I've been looking for an efficient way to process large lists of vectors in javascript. I created a suite of performance tests that perform in-place scalar-vector multiplication using different data structures:

AoS implementation:

```
var vectors = [];
//
var vector;
for (var i = 0, li=vectors.length; i < li; ++i) {
vector = vectors[i];
vector.x = 2 * vector.x;
vector.y = 2 * vector.y;
vector.z = 2 * vector.z;
}
```

SoA implementation:

```
var x = new Float32Array(N);
var y = new Float32Array(N);
var z = new Float32Array(N);
for (var i = 0, li=x.length; i < li; ++i) {
x[i] = 2 * x[i];
y[i] = 2 * y[i];
z[i] = 2 * z[i];
}
```

The AoS implementation is at least 5 times faster. This caught me by surprise. The AoS implementation uses one more index lookup per iteration than the SoA implementation, and the engine has to work without a guaranteed data type.

Why does this occur? Is this due to browser optimization? Cache misses?

On a side note, SoA is still slightly more efficient when performing addition over a list of vectors:

AoS:

```
var AoS1 = [];
var AoS2 = [];
var AoS3 = [];
//code for populating arrays
for (var i = 0; i < N; ++i) {
AoS3[i].x = AoS1[i].x + AoS2[i].x;
}
```

SoA:

```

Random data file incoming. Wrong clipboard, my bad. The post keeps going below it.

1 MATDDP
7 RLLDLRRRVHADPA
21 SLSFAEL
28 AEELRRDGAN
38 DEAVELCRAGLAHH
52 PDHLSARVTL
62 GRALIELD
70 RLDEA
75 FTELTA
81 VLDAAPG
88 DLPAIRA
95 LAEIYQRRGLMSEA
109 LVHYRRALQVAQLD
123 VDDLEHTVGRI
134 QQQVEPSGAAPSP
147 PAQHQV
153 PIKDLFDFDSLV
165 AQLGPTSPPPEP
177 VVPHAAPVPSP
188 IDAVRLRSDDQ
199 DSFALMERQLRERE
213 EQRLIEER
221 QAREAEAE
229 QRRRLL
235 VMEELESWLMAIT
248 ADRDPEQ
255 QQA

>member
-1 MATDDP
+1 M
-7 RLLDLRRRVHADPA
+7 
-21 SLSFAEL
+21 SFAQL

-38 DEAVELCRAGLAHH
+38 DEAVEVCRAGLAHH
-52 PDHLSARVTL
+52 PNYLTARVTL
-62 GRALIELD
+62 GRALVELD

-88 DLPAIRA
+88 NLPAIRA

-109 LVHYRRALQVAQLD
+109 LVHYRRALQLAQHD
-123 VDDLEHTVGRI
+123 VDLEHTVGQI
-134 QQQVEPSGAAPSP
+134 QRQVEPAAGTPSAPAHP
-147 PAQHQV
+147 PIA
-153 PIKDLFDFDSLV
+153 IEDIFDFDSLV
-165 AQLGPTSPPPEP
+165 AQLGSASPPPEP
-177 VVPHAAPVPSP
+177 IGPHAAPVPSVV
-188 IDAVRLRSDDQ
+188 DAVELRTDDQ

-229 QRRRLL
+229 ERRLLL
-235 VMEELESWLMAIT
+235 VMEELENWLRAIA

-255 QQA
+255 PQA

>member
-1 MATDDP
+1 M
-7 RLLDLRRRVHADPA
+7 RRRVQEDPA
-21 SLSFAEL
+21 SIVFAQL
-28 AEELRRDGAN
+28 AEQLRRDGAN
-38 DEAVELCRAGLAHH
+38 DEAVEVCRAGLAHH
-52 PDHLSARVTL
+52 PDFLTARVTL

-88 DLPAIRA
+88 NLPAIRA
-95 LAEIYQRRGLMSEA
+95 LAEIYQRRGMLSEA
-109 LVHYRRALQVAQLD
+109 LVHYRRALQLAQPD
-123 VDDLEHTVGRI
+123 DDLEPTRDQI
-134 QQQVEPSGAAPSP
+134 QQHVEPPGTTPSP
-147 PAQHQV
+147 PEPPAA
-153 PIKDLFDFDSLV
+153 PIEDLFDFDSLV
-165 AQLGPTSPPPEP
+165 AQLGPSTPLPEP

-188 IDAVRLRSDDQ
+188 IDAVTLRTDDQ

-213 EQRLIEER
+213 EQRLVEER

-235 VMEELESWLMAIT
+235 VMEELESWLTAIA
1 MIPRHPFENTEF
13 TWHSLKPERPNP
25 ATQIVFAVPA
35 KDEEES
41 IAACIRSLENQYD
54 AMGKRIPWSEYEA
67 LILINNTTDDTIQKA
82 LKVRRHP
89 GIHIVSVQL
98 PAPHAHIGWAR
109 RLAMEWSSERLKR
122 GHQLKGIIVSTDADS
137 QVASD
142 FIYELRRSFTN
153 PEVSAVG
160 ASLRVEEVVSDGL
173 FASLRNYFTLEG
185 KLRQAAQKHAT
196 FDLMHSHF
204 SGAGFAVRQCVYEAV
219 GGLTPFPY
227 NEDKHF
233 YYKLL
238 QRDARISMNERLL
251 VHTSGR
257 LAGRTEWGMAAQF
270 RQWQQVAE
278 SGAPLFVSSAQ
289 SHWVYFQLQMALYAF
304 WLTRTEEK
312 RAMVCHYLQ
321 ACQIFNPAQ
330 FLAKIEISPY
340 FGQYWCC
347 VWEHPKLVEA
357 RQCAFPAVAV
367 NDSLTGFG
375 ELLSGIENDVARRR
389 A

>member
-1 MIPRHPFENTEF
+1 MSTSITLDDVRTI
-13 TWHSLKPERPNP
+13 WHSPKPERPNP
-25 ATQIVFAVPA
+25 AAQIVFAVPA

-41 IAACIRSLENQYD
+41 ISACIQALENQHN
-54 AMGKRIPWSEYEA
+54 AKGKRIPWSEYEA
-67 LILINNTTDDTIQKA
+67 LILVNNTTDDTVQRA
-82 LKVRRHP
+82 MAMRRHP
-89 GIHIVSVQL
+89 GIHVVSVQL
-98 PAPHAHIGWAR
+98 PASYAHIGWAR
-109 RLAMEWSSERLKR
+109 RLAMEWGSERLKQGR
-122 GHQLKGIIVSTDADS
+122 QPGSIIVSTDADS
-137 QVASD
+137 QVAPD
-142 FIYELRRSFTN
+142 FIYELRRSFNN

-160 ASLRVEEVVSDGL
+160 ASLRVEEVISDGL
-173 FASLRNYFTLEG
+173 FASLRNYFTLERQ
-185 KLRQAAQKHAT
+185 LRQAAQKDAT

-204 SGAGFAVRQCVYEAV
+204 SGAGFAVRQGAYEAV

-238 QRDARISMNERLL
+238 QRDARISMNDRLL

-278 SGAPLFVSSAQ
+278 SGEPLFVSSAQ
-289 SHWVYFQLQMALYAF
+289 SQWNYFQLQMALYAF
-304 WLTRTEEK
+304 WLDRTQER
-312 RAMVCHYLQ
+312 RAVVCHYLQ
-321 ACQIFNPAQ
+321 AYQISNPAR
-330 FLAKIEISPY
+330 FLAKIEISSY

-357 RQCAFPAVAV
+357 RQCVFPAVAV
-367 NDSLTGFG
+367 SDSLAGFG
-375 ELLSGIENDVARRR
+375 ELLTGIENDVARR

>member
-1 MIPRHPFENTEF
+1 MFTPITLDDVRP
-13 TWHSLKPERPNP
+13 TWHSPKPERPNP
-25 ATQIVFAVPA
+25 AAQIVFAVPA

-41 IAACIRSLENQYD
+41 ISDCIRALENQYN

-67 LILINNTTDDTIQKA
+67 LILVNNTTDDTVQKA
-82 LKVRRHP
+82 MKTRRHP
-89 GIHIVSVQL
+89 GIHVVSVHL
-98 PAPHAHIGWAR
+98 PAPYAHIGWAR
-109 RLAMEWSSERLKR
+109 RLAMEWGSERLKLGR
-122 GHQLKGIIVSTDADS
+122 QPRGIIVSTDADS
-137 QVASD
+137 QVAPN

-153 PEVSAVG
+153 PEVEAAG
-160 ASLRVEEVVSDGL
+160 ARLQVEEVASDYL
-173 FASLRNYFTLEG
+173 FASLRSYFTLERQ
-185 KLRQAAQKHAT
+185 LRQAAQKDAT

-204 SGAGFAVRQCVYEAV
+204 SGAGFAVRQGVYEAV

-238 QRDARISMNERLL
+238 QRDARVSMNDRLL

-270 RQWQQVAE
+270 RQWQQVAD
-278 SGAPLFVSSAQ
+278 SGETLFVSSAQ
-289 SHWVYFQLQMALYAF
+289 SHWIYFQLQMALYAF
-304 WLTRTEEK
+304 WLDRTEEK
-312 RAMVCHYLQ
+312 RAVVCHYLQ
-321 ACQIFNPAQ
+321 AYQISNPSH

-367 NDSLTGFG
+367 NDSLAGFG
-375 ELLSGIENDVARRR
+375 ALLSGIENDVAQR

var x1 = new Float32Array(N);
var x2 = new Float32Array(N);
var x3 = new Float32Array(N);
for (var i = 0; i < N; ++i) {
x3[i] = x1[i] + x2[i];
}
```

Is there a way I can tell when an operation is going to be more/less efficient for a given data structure?

EDIT: I failed to emphasize the SoA implementation made use of **typed arrays**, which is why this performance behavior struck me as odd. Despite having the guarantee of data type provided by typed arrays, the plain-old array of associative arrays is faster. I have yet to see a duplicate of this question.

EDIT2: I've discovered the behavior no longer occurs when the declaration for `vector`

is moved to preparation code. AoS is ostensibly faster when `vector`

is declared right next to the `for`

loop. This makes little sense to me, particularly since the engine should just anchor it to the top of the scope, anyways. I'm not going to question this further since I suspect an issue with the testing framework.

EDIT3: I got a response from the developers of the testing platform, and they've confirmed the performance difference is due to outer scope lookup. SoA is still the most efficient, as expected.